Why I love my job

Social care staff on the joys of the profession

Carmel O’Hara is a review and support worker with the mental health team for older adults at Solihull Council. O'Hara, Carmel

My job involves supporting service users, working closely with social workers and undertaking reviews of care packages.

Coming from a housing and nursing background, social services was completely new territory and I was unsure of what to expect.

It was my interest in mental health, having trained as a psychiatric nurse, that first attracted me to the post. I worked for  eight years in an adult psychiatric ward for North Birmingham health authority, then in housing for Dudley and Solihull Councils for several years. I have been on the mental health team for 14 months.

My initial expectations were that my role would consist of carrying out routine reviews of care packages. However I soon discovered that on this specialist team social workers carry out many of their own reviews as cases are often very complex. As a result my role is working with service users to gain their trust and to build up good relationships with a view to contributing to the holistic assessment. I also work with families and carers and feed back my observations to the responsible social worker.

As I have developed my skills and knowledge I now manage my own caseload with support and supervision from colleagues and my line manager.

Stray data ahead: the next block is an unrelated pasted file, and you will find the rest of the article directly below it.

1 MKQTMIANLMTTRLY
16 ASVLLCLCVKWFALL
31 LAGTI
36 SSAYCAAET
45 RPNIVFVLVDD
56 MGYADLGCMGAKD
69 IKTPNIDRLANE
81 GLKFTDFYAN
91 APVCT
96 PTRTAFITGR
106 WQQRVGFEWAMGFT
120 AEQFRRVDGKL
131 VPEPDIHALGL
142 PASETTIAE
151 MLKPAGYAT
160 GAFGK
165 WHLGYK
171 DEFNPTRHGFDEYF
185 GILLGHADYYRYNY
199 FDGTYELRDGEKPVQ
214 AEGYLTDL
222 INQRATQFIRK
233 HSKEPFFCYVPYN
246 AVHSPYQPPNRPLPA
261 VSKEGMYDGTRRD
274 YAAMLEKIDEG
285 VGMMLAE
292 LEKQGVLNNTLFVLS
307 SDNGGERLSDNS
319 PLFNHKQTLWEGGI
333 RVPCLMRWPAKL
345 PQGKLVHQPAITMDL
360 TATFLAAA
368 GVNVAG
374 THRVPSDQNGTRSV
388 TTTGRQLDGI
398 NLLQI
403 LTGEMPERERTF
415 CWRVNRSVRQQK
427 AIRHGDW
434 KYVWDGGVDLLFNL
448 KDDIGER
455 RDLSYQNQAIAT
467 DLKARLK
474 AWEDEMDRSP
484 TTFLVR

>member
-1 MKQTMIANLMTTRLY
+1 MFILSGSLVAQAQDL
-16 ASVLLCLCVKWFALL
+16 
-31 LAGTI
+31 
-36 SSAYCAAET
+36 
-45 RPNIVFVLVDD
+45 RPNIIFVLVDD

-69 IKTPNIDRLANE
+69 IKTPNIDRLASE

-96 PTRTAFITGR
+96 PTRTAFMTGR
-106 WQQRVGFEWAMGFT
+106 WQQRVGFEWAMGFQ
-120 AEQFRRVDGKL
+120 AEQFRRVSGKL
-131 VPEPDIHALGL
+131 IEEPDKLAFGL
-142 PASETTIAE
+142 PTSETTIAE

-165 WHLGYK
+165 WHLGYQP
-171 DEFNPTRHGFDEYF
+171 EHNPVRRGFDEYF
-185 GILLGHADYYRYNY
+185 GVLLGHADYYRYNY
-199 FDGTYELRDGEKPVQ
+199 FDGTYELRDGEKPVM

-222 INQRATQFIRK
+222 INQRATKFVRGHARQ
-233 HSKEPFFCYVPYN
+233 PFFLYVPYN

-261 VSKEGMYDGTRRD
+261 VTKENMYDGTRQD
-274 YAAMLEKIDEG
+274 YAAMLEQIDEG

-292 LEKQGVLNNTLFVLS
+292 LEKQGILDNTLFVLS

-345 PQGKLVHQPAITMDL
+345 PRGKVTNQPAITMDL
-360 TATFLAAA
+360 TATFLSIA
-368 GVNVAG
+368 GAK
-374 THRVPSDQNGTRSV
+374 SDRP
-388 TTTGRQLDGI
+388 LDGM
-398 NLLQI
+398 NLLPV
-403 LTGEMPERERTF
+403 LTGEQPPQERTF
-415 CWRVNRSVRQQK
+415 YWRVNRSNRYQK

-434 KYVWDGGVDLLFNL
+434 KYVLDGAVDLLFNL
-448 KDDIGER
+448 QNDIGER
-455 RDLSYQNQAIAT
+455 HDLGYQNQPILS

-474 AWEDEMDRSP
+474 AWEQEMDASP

I went from being a lone worker in housing to part of a small team, but still with the autonomy to manage my own caseload. The plus side of working in the team is that everyone is very supportive and we all work  well together. When we are under stress and pressure, because of the complex nature of the work we do, we find a balance by sharing skills, knowledge and of course humour.

I would describe my job as challenging and rewarding, with lots of ongoing learning. I enjoy the challenges the job puts before me. I find my work quite intensive, very interesting and varied. But resources are restricted. Frustration is usually the result of limited resources, but a big challenge is looking at meeting needs creatively. The to-do list on my desk just rolls on.

I get the chance to do a lot of training and enjoy putting training into practice.

The job can be a rollercoaster of emotions, a bitter sweet experience of success and failures, of feeling de-skilled and yet reaching heights of confidence. 

For someone new to this post I would advise consult, consult and consult again at every opportunity. Build your knowledge base and skills and ask for guidance. I have been offered the opportunity of further training for a social worker qualification, which has always been my ambition. I now feel that I am on the right path for my personal and professional development, having a clear idea of the social worker’s role through my current post.

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